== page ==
To be honest, the prospect of reading "Far From the Tree," Andrew Solomon's 900-page book about parents and nontypical children, was intimidating -- even for someone like me who lives and breathes disability issues as a writer, parent and activist. But from the opening pages, I was completely on board, drawn in by the author's insights into human difference and his masterful writing, which manages to be plain-spoken, exquisite and scholarly (200 pages are reference material) at the same time.
Integral to the book's appeal is Mr. Solomon's personal history, for he posits that any type of human difference -- including being gay -- creates a similar challenge for parents. Most gay children are born to straight parents. Most children with disabilities are born to nondisabled parents. The specifics may vary, but the certainty of a complex and protracted learning curve does not. Parents may feel isolated as they deal with a child's difference, but in their struggles, says Mr. Solomon, they are connected.
The book's title refers to the old adage that children, like apples, do not fall far from the tree. In fact, children commonly fall far from the tree. "These are children who have fallen elsewhere -- some a couple of orchards away, some on the other side of the world," writes Mr. Solomon.
To illustrate the dynamic of parenting a child with a significant difference, Mr. Solomon applies a new metaphor. Children who more or less share inherited tendencies with their parents have a vertical relationship to them. Children whose characteristics are alien to the parents have a horizontal relationship.
By virtue of its overarching thesis and journalistic rigor, "Far from the Tree" stands apart from the countless memoirs and manuals about special needs parenting published in the last couple of decades. But although the book views its topic with the widest possible lens, specific parent narratives form the heart of the book.
Bringing it all together was 10 years in the making. Mr. Solomon interviewed 250 families, generating 40,000 pages of transcripts. He processed the interviews into 10 profiles of parenting. Six chapters focus on conditions that are considered illnesses, such as Down syndrome and autism; the other four explore culturally defined differences (children who are prodigies, who commit crimes, who are transgendered, who are born of rape). Each chapter serves up a blend of parent experience, historical and social context, ethical issues and other considerations.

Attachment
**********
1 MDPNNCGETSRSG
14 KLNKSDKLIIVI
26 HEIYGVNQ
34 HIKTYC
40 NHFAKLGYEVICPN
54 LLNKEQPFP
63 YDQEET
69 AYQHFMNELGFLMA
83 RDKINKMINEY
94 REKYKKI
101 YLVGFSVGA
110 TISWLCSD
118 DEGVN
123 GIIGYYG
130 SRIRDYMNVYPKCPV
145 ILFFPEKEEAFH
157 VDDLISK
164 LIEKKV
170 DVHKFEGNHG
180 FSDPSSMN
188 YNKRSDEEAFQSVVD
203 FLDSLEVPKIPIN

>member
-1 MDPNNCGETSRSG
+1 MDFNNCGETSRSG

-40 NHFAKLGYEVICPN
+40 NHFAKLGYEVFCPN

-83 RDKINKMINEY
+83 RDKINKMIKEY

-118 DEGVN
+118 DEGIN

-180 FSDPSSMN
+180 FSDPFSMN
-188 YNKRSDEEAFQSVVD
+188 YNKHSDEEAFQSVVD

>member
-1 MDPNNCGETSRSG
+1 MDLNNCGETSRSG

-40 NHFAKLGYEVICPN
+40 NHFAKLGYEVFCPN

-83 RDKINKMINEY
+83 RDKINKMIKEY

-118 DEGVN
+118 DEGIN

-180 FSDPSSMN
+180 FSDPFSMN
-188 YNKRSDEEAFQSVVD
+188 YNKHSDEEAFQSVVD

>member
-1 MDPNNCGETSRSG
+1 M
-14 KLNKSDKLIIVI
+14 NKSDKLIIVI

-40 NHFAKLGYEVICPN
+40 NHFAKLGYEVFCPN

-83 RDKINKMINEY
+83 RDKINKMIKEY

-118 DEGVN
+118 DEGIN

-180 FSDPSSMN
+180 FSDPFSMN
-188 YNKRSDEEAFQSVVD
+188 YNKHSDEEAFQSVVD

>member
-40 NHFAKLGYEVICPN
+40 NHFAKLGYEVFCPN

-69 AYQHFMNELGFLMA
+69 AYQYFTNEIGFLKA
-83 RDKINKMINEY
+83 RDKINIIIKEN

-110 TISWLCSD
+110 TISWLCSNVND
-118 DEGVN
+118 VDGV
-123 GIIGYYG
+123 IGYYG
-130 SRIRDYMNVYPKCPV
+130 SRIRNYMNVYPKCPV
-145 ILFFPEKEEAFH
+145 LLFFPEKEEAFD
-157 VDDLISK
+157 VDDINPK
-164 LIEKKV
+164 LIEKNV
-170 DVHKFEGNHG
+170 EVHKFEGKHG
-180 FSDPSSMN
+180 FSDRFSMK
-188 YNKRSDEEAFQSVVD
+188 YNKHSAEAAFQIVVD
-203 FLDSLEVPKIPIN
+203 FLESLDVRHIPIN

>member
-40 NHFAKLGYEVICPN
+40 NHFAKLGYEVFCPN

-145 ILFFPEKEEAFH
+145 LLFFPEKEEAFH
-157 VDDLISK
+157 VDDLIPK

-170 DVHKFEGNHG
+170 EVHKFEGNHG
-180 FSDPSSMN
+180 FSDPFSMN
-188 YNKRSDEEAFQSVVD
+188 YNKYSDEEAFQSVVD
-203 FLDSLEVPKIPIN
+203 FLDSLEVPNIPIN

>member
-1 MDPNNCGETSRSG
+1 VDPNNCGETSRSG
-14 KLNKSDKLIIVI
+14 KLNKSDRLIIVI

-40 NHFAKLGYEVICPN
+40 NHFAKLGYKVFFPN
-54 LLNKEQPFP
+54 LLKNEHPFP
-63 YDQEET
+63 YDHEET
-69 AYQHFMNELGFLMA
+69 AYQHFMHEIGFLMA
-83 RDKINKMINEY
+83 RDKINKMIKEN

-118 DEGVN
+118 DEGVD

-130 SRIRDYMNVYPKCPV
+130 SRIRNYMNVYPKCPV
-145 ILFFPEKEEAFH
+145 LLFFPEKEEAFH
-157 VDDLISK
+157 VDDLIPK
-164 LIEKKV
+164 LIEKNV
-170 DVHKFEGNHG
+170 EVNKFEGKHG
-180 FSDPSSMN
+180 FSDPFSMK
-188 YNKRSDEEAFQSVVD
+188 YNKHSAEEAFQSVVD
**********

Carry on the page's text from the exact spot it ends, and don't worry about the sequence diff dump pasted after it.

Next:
Mr. Solomon is a distinguished writer and lecturer specializing in politics, culture and psychology. He became interested in disability perspectives when a seemingly straightforward assignment in 1993 to write about deaf culture for The New York Times Magazine brought him face-to-face with the concepts of illness and identity, a dichotomy which is particularly well articulated within the deaf community and is foundational to both the disability rights and gay rights movement. Convinced that special-needs parenting encompasses far more than disabilities, he set out to write a book about "the spectrum of difference ... to show that raising a child of extraordinary abilities is in some ways like raising a child of reduced capacities."
He also wanted to examine how parents' acceptance of children who have differences relates to the child's self-acceptance, and how society's acceptance affects both. Mr. Solomon sought out not only representative examples, but ones that are difficult to take in, such as the parents of Dylan Klebold, who with his best friend killed 13 people at Columbine High School in 1999.
Mr. Solomon's introduction, titled "Son," sets down the thesis of horizontal parenting through his experience as a gay son of straight parents. The book's coda, called "Father," describes his ambivalence but eventual decision to become a parent and thus vulnerable to the challenges he describes.
Mr. Solomon's 2001 book, "The Noonday Demon," a study of depression based on his own experience, treatment and research, won the National Book Award for nonfiction. In its depth, originality and thoroughness, "Far from the Tree" follows that path of quality. It is an important addition to scholarship in disability studies, psychology and related fields. For the general reader or those who may be interested in certain sections more than others, the book delivers the struggle, compassion, adaptation and transcendence found in families and sets the stage for discussion in many arenas.
The publication of "Far from the Tree" comes at a time of increased acceptance of human diversity, but insufficient understanding of how to reconcile it. A time when personal stories are freely told but not easily put into useful context. By engaging in an exhaustive study of human difference, Mr. Solomon himself provides something different. In an age that often demands brevity, it's an unusual gift.
Tina Calabro (email@example.com) writes the "Breaking Down Barriers" column about disability issues for the Post-Gazette, and is the parent of a 17-year-old son with cerebral palsy.